About the Queensland stock route network
The Stock Routes Discussion Paper: Proposed amendments to the Stock Route Management Regulation 2003 and associated legislation was released for consultation in July 2021.
The results of this consultation are detailed in the consultation report.
Stock routes have no separate title or tenure from the underlying road reserve, and the same roads are used for walking and agisting stock and vehicular transport. Reserves for travelling stock include camping and water reserves, pasture reserves and trucking reserves.
The network is primarily used by the pastoral industry:
- as an alternative to transporting stock by rail or road
- for pasture for emergency agistment
- for long-term grazing.
A stock route can be a road that is declared to be a stock route under Queensland legislation, or it may simply be any route that has customarily been used for walking stock.
Queensland stock route network map
Download the Queensland stock route network map (PDF, 1.7MB).
Stock routes have been part of Queensland's rural history for more than 150 years, evolving as settlers drove stock along corridors that followed river systems, Indigenous trade routes and trails.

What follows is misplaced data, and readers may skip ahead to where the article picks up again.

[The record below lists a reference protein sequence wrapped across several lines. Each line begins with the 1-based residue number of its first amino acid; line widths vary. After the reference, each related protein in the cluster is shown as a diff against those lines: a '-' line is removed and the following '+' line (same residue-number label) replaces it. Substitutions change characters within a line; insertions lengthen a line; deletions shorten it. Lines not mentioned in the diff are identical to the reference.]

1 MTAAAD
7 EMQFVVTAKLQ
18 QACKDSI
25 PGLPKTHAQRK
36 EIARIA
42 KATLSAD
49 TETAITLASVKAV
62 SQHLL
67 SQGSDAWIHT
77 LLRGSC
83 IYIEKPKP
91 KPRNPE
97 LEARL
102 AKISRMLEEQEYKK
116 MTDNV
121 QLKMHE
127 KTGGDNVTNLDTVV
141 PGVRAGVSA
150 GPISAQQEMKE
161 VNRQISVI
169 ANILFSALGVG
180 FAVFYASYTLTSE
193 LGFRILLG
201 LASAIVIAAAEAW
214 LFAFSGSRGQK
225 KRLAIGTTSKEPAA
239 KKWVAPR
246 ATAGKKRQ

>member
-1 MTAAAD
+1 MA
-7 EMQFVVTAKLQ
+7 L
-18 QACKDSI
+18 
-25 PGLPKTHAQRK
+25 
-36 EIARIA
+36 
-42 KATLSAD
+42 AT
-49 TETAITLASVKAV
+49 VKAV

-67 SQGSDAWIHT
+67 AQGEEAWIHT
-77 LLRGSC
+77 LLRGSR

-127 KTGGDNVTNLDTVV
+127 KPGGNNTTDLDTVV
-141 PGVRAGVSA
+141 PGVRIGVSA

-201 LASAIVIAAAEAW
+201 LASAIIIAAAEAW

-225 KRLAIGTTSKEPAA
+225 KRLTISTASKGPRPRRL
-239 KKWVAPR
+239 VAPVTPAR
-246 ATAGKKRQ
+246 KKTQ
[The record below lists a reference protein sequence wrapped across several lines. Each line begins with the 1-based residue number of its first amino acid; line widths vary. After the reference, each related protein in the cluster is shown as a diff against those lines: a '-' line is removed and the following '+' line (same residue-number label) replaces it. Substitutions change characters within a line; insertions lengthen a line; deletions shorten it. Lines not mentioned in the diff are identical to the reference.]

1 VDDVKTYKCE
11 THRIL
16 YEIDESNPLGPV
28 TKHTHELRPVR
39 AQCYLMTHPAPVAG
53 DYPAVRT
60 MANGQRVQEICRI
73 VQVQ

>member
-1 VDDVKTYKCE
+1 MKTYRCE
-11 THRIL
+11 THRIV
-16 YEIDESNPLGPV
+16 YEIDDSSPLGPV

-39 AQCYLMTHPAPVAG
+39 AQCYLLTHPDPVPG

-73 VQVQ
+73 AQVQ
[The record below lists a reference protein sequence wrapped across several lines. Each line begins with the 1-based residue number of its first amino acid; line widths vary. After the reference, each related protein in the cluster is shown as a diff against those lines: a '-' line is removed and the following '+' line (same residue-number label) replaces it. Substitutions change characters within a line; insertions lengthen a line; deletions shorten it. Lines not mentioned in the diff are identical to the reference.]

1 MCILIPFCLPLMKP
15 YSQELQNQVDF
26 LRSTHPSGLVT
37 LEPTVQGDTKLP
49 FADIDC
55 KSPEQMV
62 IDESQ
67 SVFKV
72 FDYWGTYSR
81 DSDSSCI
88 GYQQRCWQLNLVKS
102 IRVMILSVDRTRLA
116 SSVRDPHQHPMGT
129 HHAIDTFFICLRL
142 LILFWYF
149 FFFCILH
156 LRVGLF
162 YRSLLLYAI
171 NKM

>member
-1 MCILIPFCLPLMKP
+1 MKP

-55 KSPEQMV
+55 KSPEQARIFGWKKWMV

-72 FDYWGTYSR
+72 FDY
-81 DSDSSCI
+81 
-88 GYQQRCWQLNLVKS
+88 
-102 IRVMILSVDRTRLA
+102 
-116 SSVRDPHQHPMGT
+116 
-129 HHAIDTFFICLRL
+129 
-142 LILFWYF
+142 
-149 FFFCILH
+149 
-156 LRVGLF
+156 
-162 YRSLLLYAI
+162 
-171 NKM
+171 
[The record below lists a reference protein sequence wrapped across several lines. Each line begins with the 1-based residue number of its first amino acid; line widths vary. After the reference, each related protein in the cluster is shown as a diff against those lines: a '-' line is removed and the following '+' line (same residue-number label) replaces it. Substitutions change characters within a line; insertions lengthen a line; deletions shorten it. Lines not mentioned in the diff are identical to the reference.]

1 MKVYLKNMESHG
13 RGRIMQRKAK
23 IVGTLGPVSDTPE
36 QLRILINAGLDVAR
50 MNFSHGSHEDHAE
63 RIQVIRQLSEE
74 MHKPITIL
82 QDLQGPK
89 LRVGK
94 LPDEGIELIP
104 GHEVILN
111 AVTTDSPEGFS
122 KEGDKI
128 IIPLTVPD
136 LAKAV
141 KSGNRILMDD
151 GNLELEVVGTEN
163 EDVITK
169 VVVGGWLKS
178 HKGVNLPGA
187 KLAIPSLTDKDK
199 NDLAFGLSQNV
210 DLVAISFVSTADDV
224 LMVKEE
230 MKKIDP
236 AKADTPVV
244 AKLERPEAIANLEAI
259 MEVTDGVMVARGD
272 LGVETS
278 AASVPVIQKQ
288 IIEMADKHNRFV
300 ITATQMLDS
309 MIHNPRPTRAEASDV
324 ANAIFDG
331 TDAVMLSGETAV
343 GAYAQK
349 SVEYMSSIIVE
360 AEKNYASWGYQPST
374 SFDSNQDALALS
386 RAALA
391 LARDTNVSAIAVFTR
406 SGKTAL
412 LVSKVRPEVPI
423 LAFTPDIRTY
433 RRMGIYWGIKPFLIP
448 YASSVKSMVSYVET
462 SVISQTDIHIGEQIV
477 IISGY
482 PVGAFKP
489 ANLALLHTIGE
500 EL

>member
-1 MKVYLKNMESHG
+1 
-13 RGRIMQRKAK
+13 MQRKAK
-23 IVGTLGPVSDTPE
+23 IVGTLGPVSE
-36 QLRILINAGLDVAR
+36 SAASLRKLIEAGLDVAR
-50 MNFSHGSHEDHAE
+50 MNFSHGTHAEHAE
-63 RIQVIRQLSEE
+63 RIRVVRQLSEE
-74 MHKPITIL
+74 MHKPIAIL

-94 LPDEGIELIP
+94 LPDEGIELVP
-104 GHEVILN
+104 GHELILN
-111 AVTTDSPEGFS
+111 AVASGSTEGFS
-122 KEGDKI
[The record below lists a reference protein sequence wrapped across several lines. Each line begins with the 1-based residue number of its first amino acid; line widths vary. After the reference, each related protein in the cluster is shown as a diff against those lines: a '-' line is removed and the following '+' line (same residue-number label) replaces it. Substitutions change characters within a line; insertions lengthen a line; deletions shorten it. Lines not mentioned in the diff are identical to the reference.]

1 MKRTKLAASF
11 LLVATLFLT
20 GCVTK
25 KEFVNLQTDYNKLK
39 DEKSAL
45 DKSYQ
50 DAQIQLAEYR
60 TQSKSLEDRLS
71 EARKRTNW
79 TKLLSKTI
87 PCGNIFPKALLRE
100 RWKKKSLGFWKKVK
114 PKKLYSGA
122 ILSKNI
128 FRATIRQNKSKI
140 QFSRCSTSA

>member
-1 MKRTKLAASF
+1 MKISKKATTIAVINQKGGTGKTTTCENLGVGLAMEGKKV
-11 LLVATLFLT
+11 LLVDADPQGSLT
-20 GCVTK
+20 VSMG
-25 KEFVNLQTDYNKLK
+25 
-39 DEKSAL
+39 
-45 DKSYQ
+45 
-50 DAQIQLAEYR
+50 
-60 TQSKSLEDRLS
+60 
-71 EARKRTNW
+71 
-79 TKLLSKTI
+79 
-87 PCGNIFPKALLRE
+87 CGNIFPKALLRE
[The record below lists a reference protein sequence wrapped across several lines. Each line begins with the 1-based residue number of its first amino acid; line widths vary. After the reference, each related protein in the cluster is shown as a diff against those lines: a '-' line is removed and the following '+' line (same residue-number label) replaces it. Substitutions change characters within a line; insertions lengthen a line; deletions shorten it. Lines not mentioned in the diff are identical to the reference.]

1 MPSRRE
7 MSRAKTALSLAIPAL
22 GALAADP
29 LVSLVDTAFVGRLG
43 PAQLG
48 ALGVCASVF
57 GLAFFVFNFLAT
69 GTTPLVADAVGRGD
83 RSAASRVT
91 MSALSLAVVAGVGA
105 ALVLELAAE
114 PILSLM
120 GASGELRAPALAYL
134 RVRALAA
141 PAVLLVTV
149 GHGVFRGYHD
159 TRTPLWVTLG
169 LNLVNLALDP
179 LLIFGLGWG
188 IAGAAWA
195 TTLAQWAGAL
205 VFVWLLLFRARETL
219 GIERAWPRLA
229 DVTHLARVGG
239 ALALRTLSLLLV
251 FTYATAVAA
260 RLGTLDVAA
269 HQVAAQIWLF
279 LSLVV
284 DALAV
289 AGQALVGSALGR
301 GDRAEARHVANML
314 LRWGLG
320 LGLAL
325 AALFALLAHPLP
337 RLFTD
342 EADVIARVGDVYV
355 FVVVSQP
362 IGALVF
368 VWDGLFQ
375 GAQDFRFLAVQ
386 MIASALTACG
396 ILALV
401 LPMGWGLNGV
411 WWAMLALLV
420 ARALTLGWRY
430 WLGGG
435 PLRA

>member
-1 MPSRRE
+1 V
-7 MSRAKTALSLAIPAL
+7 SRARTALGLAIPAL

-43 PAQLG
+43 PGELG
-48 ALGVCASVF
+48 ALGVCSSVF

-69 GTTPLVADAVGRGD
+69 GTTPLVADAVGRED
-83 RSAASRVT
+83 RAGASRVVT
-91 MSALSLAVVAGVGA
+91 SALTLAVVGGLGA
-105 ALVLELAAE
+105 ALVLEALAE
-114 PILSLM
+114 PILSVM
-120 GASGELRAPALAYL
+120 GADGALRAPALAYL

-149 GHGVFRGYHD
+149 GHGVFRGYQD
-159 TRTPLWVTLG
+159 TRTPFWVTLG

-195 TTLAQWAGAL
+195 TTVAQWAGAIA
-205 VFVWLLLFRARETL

Between 1860–1890, established stock routes were recognised and dedicated as roads. Use declined in the 1950s and 1960s when road improvements made road transport more convenient and efficient.
Recently, increases in fuel prices and continuing drought have made the stock route network a cost-effective alternative for moving stock and a vital source of pasture for emergency grazing.
The stock route network contains significant cultural heritage and has been celebrated in the works of Henry Lawson and Banjo Paterson. The Combo Waterhole at Winton is thought to be the location of the story that inspired Waltzing Matilda.
The stock route network has significant environmental value, in part because its unique interconnectedness and geographical extent allows for the movement of wildlife.
Many stock routes are in highly cleared landscapes and are adjacent to waterways, providing habitat for threatened species.
In this guide:
- About the Queensland stock route network
- Stock route management
- Stock route travel permits
- Grazing (agistment) permits for travelling stock
- Review of local government decisions
- Stock route water facility agreements
- Stock Route Management System (SRMS)